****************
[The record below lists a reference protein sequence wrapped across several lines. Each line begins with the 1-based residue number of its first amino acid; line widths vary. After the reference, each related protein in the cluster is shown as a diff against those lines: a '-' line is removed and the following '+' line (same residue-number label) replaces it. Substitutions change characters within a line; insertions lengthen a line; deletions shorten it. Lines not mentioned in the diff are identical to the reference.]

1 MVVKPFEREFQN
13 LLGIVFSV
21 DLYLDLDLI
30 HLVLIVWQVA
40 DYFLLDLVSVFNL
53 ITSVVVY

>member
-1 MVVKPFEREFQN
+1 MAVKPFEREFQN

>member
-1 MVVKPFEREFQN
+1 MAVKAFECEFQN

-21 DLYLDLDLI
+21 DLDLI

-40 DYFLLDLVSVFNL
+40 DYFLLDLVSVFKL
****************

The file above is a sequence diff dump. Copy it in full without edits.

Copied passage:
[The record below lists a reference protein sequence wrapped across several lines. Each line begins with the 1-based residue number of its first amino acid; line widths vary. After the reference, each related protein in the cluster is shown as a diff against those lines: a '-' line is removed and the following '+' line (same residue-number label) replaces it. Substitutions change characters within a line; insertions lengthen a line; deletions shorten it. Lines not mentioned in the diff are identical to the reference.]

1 MVVKPFEREFQN
13 LLGIVFSV
21 DLYLDLDLI
30 HLVLIVWQVA
40 DYFLLDLVSVFNL
53 ITSVVVY

>member
-1 MVVKPFEREFQN
+1 MAVKPFEREFQN

>member
-1 MVVKPFEREFQN
+1 MAVKAFECEFQN

-21 DLYLDLDLI
+21 DLDLI

-40 DYFLLDLVSVFNL
+40 DYFLLDLVSVFKL